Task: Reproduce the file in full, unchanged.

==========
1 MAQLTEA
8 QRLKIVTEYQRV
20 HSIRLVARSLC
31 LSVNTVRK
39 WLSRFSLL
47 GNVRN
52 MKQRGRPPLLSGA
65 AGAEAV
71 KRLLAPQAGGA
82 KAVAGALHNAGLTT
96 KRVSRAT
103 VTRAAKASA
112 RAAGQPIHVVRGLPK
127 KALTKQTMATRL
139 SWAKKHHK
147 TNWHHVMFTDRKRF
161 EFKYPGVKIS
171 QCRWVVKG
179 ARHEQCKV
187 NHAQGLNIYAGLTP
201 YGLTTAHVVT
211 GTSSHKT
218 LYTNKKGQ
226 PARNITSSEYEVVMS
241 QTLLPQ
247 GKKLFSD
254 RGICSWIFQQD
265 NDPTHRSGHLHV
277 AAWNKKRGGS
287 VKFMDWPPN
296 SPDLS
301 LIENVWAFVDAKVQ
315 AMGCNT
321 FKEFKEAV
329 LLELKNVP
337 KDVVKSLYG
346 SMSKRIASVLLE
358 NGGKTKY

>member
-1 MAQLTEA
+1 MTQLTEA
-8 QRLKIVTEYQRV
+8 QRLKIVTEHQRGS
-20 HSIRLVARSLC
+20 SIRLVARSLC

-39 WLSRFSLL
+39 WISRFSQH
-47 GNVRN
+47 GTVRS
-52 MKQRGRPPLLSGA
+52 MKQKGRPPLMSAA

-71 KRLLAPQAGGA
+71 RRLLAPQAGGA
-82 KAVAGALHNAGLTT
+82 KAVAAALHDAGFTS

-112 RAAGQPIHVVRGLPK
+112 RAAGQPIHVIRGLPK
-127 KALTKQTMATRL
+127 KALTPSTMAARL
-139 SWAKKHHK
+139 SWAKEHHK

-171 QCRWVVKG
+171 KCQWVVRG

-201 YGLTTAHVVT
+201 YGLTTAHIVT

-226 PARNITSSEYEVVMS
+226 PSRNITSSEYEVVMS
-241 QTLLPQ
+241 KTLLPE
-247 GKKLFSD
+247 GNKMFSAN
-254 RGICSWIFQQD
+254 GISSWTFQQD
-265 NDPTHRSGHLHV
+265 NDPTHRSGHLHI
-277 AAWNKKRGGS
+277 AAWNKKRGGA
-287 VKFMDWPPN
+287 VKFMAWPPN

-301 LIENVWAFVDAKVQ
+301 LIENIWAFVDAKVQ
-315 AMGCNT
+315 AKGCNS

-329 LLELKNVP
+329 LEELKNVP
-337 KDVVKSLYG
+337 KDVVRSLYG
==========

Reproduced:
1 MAQLTEA
8 QRLKIVTEYQRV
20 HSIRLVARSLC
31 LSVNTVRK
39 WLSRFSLL
47 GNVRN
52 MKQRGRPPLLSGA
65 AGAEAV
71 KRLLAPQAGGA
82 KAVAGALHNAGLTT
96 KRVSRAT
103 VTRAAKASA
112 RAAGQPIHVVRGLPK
127 KALTKQTMATRL
139 SWAKKHHK
147 TNWHHVMFTDRKRF
161 EFKYPGVKIS
171 QCRWVVKG
179 ARHEQCKV
187 NHAQGLNIYAGLTP
201 YGLTTAHVVT
211 GTSSHKT
218 LYTNKKGQ
226 PARNITSSEYEVVMS
241 QTLLPQ
247 GKKLFSD
254 RGICSWIFQQD
265 NDPTHRSGHLHV
277 AAWNKKRGGS
287 VKFMDWPPN
296 SPDLS
301 LIENVWAFVDAKVQ
315 AMGCNT
321 FKEFKEAV
329 LLELKNVP
337 KDVVKSLYG
346 SMSKRIASVLLE
358 NGGKTKY

>member
-1 MAQLTEA
+1 MTQLTEA
-8 QRLKIVTEYQRV
+8 QRLKIVTEHQRGS
-20 HSIRLVARSLC
+20 SIRLVARSLC

-39 WLSRFSLL
+39 WISRFSQH
-47 GNVRN
+47 GTVRS
-52 MKQRGRPPLLSGA
+52 MKQKGRPPLMSAA

-71 KRLLAPQAGGA
+71 RRLLAPQAGGA
-82 KAVAGALHNAGLTT
+82 KAVAAALHDAGFTS

-112 RAAGQPIHVVRGLPK
+112 RAAGQPIHVIRGLPK
-127 KALTKQTMATRL
+127 KALTPSTMAARL
-139 SWAKKHHK
+139 SWAKEHHK

-171 QCRWVVKG
+171 KCQWVVRG

-201 YGLTTAHVVT
+201 YGLTTAHIVT

-226 PARNITSSEYEVVMS
+226 PSRNITSSEYEVVMS
-241 QTLLPQ
+241 KTLLPE
-247 GKKLFSD
+247 GNKMFSAN
-254 RGICSWIFQQD
+254 GISSWTFQQD
-265 NDPTHRSGHLHV
+265 NDPTHRSGHLHI
-277 AAWNKKRGGS
+277 AAWNKKRGGA
-287 VKFMDWPPN
+287 VKFMAWPPN

-301 LIENVWAFVDAKVQ
+301 LIENIWAFVDAKVQ
-315 AMGCNT
+315 AKGCNS

-329 LLELKNVP
+329 LEELKNVP
-337 KDVVKSLYG
+337 KDVVRSLYG